Insights Blog

EIOPA recently held a conference on the subject of the application of the Insurance Distribution Directive (IDD) over the last 5 years, in anticipation of EIOPA preparing a report on the application of the IDD in early 2024.

The event allowed various stakeholders to share their experience about the application of the IDD, from consumer associations, trade associations, insurance undertakings, insurance intermediaries, universities and national regulators, amongst others.

The event covered four different sessions, and the main takeaways from each are set out below:

  • Trends in digitalization and new distribution models – emphasis was placed on the opportunities digitalisation could bring e.g. to drastically reduce the time needed for consumers to buy an insurance product where coverage is required in short order. However, this new trend also carries risks and does not diminish the responsibilities of distributors under the IDD. The IDD is technology neutral and the same level of consumer protection should apply irrespective of the distribution channel. Some insurance products are routinely purchased through purely digital channels, such as private car insurance. However, consumers’ desire to speak or interact with another person for non-routine insurance products (in particular, life insurance) is unlikely to diminish, at least in the short term.
  • Sustainable insurance products and integration of sustainability factors, risks and preferences into the IDD – participants found that the most challenging issue relating to the implementation of sustainability rules is the complexity of the EU regulatory framework on sustainability. A related issue is the limited offering of products that can match the sustainability preferences of customers to date. At this point in the evolution of sustainable finance, customers struggle to express their sustainability preferences to distributors, so financial education programmes or training courses on sustainable finance would help to raise consumers’ awareness on sustainable investment and assist intermediaries with providing better advice in this regard.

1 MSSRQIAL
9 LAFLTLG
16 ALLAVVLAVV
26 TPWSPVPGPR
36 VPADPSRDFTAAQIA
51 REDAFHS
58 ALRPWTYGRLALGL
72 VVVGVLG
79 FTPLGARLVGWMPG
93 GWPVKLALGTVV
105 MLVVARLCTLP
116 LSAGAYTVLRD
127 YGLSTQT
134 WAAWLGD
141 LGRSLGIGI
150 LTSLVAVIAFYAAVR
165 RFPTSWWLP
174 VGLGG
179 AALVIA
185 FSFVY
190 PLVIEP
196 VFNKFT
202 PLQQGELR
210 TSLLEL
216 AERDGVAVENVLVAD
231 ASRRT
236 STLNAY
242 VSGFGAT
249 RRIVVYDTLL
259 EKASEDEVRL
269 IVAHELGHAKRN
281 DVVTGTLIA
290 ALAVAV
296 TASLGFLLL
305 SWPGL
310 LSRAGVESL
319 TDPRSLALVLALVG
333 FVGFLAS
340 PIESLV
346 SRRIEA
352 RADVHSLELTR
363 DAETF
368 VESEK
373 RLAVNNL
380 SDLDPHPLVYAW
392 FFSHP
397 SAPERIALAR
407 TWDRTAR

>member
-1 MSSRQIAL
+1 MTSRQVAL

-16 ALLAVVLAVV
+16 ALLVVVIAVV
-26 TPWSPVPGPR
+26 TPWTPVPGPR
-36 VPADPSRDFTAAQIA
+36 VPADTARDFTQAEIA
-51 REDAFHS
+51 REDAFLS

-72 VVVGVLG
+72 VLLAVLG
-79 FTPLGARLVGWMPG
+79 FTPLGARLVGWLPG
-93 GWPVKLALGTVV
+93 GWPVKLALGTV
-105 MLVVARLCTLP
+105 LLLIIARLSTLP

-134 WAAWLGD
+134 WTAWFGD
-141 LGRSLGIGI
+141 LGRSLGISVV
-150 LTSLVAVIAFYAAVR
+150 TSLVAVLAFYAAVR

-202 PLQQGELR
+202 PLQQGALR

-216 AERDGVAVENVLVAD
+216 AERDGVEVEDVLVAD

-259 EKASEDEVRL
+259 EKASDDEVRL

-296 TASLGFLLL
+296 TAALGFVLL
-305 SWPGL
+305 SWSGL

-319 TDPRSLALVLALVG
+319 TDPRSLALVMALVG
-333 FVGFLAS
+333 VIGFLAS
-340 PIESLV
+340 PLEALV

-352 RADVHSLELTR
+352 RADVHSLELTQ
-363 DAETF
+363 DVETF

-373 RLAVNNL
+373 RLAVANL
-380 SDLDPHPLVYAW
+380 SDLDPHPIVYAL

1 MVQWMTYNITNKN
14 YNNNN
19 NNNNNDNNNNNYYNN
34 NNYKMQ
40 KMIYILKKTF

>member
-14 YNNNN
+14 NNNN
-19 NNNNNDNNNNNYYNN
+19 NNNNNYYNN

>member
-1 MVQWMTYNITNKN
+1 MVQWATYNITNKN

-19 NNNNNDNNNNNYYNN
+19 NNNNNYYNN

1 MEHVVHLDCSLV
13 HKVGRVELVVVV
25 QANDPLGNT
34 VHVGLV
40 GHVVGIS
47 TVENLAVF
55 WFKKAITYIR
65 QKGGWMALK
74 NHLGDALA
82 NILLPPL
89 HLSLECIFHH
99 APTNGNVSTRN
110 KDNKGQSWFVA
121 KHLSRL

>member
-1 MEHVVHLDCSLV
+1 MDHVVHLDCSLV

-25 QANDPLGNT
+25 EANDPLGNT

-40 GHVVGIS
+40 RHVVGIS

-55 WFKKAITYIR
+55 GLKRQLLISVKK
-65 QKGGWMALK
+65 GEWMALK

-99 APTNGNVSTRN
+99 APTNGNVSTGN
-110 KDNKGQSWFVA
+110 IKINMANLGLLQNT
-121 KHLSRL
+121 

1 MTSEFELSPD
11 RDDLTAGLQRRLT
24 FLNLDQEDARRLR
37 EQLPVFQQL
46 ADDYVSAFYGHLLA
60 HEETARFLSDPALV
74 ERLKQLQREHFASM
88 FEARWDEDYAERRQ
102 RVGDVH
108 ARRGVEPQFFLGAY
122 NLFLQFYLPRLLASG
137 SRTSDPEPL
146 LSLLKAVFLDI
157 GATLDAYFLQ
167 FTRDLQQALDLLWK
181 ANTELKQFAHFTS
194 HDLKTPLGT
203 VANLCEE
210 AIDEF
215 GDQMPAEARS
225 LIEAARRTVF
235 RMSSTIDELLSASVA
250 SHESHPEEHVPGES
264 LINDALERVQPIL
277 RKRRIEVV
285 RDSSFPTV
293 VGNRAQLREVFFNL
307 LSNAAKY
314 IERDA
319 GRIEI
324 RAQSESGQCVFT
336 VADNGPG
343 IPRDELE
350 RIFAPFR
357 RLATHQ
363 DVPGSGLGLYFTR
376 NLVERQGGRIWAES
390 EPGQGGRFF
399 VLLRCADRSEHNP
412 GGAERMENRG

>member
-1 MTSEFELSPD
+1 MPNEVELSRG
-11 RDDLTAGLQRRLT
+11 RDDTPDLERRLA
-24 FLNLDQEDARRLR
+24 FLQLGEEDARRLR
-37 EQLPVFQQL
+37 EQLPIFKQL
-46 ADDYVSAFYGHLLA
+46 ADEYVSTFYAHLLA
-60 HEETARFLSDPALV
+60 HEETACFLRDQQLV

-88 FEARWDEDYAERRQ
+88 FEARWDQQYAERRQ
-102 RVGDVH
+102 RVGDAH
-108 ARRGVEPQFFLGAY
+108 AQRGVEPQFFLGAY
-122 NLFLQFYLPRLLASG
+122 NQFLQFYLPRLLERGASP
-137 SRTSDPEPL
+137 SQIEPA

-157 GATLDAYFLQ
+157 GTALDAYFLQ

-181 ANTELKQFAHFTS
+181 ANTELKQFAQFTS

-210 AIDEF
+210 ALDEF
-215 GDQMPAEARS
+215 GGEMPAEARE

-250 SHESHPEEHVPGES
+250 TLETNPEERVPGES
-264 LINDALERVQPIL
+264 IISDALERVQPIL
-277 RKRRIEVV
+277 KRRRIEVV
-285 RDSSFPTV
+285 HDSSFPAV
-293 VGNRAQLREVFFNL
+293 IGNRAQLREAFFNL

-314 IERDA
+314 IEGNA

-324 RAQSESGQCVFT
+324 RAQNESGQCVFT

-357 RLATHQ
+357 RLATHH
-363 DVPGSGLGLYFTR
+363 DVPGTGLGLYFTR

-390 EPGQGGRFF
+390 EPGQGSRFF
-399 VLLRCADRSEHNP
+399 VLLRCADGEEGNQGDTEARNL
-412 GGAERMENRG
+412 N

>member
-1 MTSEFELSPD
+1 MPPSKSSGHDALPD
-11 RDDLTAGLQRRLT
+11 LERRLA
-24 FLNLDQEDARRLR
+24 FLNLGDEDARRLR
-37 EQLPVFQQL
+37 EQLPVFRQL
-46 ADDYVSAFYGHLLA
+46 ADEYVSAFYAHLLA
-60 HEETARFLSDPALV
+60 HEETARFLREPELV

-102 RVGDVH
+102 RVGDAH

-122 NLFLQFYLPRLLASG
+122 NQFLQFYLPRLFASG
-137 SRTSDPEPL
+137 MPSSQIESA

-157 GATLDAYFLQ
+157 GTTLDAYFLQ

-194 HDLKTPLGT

• Practical application of the IDD – the recent ECJ judgment on group insurance in the TC Medical case (click here to read our briefing on this judgment) was a focus of the discussion. The impact of this judgment and potential consequences are still being assessed. The judgment emphasised the broad scope of the IDD and highlighted that other activities, such as after-sales conduct of insurers as well as some “new” insurance distribution activities, which might appear to be outside of the definition of “insurance distribution” in the IDD, may still fall within its ambit. Such activities could include cold calling or other forms of unexpected solicitation using new digital tools (e.g. lead generation tools).
  • Quality of advice and selling methods – this session emphasised the on-going regulatory focus on pre-contractual information on coverage and exclusion clauses.  Questions also arose on whether the demands and needs test is being adequately performed through the use of standardised questionnaires (e.g. a medical questionnaire for health insurance). Following the introduction of the IPID as a consumer disclosure tool, work is still necessary to protect customer’s interests in light of new and evolving distribution channels.